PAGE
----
WILKES-BARRE TOWNSHIP, LUZERNE COUNTY (WBRE/WYOU) — Shoplifting has long been a concern of businesses but lately, that concern is at an all-time high. Retailers are losing thousands and thousands of dollars in inventory to theft.

If you thought smash and grab crimes like this are increasing, you’re not wrong. This jewelry store is just one of the many businesses targeted by thieves in recent months.

“They go in at certain times and they do it very quickly. I don’t know how they or why they do it but if they can sell something for so much more on the market, you know they’re going to do it,” said Blake Sult.

The US Chamber of Commerce claims much of the large-scale theft and looting stems from organized crime.

“We have reported actually from Pennsylvania of organized crime gangs who’ve come in, who’ve recruited addicts, drug addicts, and other vulnerable individuals to go steal listed items that they know they can sell,” explained Neil Bradley, Executive VP/Chief Policy Officer, US Chamber of Commerce.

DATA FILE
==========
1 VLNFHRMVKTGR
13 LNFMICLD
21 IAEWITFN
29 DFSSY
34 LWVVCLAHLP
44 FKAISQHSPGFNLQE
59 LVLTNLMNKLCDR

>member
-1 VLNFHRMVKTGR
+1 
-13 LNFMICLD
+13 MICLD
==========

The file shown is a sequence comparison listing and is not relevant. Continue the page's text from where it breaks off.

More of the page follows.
Just how big a problem is shoplifting in Pennsylvania?

“We’ve seen estimates that retailers are losing close to a billion dollars in goods across the state because of organized retail theft,” stated Bradley.

Large retailers aren’t the only ones being targeted. 54% of small business owners surveyed reported an increase in shoplifting within the past year.

What’s made the retail theft crisis even worse? Many small businesses which are impacted were already struggling because of the pandemic.

Bradley says three key steps need to be taken to stop members of organized theft rings. First, require the identification of e-commerce retailers.

“So that people can no longer anonymously sell large quantities of goods,” Bradley said.

Secondly, tougher laws and penalties.

“If they’re coming in as part of a group. That’s organized crime and we should treat it as such,” stated Bradley.

Finally, Bradley wants the law community to take action.

“We need prosecutors to step up and do their jobs, to prosecute these individuals and to hold them accountable,” explained Bradley.

Bradley says retail theft is far from a victimless crime. He says besides lost inventory, it’s causing some merchants to close their stores, costing employees their jobs and hurting the community tax base.